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My machine has 4 cores. And my load average is about 1.2 Does with means that all cores are more than busy? Or is the real load of my machine? 1.2 / 4 = 0.3 In other words is this machine overloaded of not?

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up vote 7 down vote accepted

Think of it a load threshold of 1 per physical core. 1.2 means you're averaging just over 1 CPU being pegged out of 4 available. Seeing a load of 4 or greater would be a better indication of being overloaded.

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Once thing I din't mention is that the 4 cores are virtual. This machine is running within KVM. Still the same thing? – ddofborg Dec 24 '11 at 19:40
Yes. Same thing. However, if 1.2 is representative of your regular load, you may want to consider scaling back your virtual CPUs to 2 instead of 4. – ewwhite Dec 24 '11 at 19:55
Use top at the command line, and then press 1 with it on screen. This will tell you the loading on each core, virtual or real. 1.2 could be a 50/20/20/30 split for example with all 4 cores running. – Fiasco Labs Dec 24 '11 at 20:05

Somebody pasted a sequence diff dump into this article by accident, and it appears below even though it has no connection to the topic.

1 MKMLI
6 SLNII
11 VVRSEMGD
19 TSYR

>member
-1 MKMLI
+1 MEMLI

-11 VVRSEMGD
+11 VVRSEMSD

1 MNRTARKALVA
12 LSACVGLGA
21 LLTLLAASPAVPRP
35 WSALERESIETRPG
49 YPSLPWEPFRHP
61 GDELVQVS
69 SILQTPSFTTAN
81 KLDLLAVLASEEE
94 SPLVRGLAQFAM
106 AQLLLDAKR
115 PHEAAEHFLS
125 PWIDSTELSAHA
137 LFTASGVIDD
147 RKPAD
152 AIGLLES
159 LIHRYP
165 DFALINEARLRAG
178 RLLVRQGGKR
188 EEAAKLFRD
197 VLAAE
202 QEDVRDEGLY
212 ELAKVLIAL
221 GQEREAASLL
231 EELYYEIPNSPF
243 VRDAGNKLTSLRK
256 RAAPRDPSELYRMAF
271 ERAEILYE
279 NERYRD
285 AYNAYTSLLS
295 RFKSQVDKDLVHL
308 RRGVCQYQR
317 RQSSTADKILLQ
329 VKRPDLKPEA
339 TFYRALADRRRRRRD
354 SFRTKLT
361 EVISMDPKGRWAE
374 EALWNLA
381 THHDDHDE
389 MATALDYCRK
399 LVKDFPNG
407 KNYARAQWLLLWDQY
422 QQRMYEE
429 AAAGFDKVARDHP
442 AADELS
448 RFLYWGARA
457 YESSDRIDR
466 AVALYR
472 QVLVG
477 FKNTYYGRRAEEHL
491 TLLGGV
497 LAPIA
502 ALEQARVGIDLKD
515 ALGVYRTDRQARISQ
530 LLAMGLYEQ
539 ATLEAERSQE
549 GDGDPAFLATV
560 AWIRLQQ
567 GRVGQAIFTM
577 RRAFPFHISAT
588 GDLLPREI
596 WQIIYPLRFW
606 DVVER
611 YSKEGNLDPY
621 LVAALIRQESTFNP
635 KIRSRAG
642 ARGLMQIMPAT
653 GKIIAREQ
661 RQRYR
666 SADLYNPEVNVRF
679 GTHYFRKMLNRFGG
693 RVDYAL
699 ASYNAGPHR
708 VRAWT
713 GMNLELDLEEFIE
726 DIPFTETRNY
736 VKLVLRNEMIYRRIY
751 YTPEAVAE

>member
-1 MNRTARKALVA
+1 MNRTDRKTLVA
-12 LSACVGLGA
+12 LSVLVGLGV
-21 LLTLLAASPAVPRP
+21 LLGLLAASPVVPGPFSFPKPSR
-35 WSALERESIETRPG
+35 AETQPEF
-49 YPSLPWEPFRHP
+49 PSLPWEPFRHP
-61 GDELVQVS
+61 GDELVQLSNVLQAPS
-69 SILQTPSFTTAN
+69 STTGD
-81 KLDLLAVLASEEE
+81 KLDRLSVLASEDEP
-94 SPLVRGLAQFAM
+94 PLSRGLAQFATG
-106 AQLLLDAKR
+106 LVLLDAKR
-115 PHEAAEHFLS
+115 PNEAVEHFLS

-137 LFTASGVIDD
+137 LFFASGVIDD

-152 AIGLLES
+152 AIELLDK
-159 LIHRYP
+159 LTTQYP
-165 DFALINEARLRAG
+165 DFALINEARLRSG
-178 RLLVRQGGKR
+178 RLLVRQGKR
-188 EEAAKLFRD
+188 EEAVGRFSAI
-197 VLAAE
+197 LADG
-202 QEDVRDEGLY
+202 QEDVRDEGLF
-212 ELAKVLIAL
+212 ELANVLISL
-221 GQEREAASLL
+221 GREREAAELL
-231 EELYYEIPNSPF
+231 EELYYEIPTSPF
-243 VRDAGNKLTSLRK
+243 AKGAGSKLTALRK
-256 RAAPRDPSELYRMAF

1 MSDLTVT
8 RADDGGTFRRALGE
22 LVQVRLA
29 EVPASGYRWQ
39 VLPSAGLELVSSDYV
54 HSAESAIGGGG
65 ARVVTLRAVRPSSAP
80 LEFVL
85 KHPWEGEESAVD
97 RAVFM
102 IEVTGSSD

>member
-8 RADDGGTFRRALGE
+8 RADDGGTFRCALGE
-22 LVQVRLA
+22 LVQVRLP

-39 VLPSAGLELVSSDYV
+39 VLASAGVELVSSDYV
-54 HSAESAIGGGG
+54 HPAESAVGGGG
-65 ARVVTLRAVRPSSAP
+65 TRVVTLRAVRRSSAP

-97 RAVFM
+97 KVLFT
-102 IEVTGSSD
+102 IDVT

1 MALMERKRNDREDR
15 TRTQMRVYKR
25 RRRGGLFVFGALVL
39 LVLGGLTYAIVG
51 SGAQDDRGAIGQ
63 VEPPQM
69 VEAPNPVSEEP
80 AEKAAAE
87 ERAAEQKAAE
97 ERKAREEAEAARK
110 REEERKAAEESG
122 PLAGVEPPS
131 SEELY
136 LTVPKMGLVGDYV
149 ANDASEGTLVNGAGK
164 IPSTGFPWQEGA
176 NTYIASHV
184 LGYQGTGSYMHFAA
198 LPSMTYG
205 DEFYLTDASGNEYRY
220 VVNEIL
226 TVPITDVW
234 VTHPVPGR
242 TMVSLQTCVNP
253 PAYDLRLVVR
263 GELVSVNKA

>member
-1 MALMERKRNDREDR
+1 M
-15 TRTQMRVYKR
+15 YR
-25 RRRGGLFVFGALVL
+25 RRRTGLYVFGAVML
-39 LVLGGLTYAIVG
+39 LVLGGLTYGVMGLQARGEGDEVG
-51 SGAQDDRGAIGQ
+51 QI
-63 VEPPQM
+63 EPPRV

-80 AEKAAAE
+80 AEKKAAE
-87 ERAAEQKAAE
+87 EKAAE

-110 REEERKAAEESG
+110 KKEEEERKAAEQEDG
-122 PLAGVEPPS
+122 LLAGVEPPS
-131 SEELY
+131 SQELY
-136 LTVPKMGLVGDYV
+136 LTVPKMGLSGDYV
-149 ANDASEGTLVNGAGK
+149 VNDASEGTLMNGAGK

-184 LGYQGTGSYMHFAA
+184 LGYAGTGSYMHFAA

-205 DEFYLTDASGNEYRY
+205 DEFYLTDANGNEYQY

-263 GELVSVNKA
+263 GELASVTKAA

I would recommend you to use both atop and sysstat to log your machine load. You should want to know if a single process is misbehaving by eating one core's resources, or if all cores are having same average load. Also you'll want to know if the load comes from sys, usr, iowait, irq, etc... Both apps will provide individual CPU's detailed load information (among many other parameters) and timeline records. With those apps you'll get a good overall idea of what is happening and which process are responsible of that load.

Also you can use systat data to build nice graphics with several apps (i like a little old jewel: ksar)

ksar displaying systat records

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